In the ‘regular’ case, the individual saves the amount we recommend every month. In the ‘ratchet’ case, she saves the greater of our recommended amount, or their previous months amount. The recommended amounts vary based on the simulated portfolio performance.

Since this is an illustration of how deposit recommendations should work—not actual portfolio performance—we’ve simplified for your convenience. Remember that these simulations should be considered illustrative and hypothetical.

Ready for advice on your savings?

It’s better to be precisely right than approximately wrong.

Let’s start by looking at how our savings advice might change over time. We’ve done a single backtest before that examines a possible poor market scenario, but a more thorough analysis, like a Monte Carlo simulation, offers a much richer view of how advice should change in response to future scenarios.

The charts below show how we’ve put this kind of analysis into action at Betterment in our advice on saving. Our recommendation changes over time in response to positive or negative market movements. Underlying our simulation is an investment goal ten years away with a target stock-to-bond allocation that follows our recommended moderate glidepath.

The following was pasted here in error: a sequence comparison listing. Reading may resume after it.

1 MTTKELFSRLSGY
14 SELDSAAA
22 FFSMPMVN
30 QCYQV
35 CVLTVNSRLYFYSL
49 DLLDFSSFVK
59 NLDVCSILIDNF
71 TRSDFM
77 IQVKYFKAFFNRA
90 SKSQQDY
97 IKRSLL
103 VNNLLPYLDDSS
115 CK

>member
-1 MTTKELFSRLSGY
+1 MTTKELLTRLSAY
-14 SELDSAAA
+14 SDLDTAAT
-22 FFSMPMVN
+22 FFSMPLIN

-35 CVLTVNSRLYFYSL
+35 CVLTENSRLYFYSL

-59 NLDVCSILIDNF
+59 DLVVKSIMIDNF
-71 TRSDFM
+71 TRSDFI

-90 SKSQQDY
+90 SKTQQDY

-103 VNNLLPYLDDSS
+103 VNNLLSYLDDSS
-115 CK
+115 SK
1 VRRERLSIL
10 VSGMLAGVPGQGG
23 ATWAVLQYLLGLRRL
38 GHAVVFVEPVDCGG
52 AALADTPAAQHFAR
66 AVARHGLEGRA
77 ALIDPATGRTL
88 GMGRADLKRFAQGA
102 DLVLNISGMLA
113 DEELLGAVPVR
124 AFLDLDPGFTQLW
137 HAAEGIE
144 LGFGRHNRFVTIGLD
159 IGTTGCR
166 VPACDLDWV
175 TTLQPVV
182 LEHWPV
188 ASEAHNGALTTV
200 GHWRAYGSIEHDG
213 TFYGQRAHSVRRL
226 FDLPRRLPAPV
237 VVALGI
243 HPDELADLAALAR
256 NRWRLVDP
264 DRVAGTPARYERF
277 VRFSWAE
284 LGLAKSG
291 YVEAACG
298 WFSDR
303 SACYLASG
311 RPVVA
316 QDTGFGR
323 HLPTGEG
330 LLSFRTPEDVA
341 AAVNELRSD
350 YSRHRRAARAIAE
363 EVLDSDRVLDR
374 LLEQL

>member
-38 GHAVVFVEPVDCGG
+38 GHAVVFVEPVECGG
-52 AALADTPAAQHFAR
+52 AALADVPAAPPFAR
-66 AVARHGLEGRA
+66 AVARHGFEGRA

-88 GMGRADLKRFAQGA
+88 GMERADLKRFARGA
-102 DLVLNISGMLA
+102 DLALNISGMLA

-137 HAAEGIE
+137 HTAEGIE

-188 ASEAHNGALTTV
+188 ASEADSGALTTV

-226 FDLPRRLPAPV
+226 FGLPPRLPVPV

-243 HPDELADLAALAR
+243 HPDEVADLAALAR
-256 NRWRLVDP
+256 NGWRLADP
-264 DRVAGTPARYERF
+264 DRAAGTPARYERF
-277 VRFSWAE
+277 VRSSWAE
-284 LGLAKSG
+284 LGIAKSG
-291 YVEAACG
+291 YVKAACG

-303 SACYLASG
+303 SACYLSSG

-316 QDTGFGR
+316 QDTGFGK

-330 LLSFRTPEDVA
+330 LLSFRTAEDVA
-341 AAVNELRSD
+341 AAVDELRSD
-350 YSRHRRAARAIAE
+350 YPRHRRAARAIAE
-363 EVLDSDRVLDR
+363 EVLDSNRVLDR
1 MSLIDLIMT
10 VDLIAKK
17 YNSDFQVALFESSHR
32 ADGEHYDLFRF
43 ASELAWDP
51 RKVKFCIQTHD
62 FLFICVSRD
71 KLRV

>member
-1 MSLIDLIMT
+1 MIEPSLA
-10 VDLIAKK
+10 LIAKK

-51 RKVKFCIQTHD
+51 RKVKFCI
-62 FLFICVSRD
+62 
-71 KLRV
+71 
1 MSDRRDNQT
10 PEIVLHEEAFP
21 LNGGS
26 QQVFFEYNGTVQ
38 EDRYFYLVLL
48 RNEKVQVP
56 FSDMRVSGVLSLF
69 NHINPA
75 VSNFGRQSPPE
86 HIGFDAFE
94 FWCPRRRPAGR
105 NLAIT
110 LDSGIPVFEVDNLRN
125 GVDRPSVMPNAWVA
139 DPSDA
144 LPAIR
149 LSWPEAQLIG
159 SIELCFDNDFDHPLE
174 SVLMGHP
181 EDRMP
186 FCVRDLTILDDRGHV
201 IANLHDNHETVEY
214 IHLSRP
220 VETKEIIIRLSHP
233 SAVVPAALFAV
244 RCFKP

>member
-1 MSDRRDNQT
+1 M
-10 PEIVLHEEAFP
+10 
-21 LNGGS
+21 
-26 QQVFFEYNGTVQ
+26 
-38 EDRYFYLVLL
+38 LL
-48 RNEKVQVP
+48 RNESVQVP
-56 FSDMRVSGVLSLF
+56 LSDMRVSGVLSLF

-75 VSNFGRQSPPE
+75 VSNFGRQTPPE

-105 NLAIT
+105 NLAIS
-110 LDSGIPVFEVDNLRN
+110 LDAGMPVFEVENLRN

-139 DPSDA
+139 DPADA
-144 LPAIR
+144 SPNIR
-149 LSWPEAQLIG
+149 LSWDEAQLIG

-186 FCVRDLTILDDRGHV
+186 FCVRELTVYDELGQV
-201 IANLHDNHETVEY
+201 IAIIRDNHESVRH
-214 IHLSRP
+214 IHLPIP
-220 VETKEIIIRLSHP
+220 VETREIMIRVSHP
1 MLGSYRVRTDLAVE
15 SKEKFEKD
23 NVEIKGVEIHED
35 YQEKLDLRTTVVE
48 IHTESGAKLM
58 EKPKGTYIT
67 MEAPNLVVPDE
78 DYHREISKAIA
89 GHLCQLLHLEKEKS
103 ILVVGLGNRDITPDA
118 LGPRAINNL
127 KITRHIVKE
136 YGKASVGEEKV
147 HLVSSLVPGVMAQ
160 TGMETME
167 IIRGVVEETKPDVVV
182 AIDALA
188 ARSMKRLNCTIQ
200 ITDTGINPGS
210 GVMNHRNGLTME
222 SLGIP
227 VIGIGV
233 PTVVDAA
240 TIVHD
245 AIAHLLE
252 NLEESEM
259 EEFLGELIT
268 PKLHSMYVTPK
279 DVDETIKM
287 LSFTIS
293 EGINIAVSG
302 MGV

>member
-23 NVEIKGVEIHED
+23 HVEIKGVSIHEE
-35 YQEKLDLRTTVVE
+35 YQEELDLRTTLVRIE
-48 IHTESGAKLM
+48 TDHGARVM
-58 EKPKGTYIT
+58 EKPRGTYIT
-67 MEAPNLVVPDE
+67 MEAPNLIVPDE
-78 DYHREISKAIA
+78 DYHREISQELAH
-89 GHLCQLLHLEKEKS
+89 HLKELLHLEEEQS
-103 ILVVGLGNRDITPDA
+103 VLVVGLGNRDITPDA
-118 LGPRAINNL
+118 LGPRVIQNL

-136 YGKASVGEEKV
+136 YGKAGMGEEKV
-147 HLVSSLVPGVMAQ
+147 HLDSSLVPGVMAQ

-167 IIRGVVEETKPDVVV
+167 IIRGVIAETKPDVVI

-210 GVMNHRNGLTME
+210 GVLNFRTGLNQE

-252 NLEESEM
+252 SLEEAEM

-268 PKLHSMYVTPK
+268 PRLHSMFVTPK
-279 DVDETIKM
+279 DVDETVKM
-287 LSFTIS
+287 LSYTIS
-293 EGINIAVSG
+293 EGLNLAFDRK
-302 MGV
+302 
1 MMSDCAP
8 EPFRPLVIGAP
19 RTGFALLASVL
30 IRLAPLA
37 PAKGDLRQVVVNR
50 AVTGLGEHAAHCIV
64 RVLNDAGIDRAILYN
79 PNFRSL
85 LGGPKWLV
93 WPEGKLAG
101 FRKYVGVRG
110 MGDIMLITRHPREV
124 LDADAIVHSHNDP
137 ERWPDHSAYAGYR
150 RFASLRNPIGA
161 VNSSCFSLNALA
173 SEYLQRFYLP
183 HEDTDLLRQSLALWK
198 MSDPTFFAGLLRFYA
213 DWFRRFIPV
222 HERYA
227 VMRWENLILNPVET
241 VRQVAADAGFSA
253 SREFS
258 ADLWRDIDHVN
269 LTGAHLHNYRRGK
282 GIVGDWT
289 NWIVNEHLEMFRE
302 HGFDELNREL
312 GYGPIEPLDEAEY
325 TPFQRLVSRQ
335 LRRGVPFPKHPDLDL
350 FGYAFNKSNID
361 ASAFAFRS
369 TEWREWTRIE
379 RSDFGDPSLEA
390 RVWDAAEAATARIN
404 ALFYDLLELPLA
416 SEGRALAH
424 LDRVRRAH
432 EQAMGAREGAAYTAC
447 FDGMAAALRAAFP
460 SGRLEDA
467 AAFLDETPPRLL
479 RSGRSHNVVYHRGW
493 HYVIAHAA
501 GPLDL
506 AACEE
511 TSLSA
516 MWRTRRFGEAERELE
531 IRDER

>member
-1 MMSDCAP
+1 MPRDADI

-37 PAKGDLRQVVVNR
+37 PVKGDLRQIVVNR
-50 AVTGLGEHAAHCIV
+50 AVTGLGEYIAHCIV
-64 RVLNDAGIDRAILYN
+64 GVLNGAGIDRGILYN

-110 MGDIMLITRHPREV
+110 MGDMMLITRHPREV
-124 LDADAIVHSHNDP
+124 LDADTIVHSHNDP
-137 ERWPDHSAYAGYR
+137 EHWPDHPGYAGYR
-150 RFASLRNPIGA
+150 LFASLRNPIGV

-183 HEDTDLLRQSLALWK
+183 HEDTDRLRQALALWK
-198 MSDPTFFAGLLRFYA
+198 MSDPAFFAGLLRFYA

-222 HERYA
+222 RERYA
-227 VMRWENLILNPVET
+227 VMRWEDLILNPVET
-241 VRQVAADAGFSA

You can see that there is a wide spread of recommended monthly deposits over time and that most paths involve changing how much you save. In general, that’s not a bad recommendation because most of us are likely to make more money over time. Gentle increases to how much we recommend depositing makes for fairly acceptable advice. Yet, notice the far right side of the figure. If you were to experience poor performance leading up to the date of your goal, the only thing we can do is recommend to increase your deposit abruptly.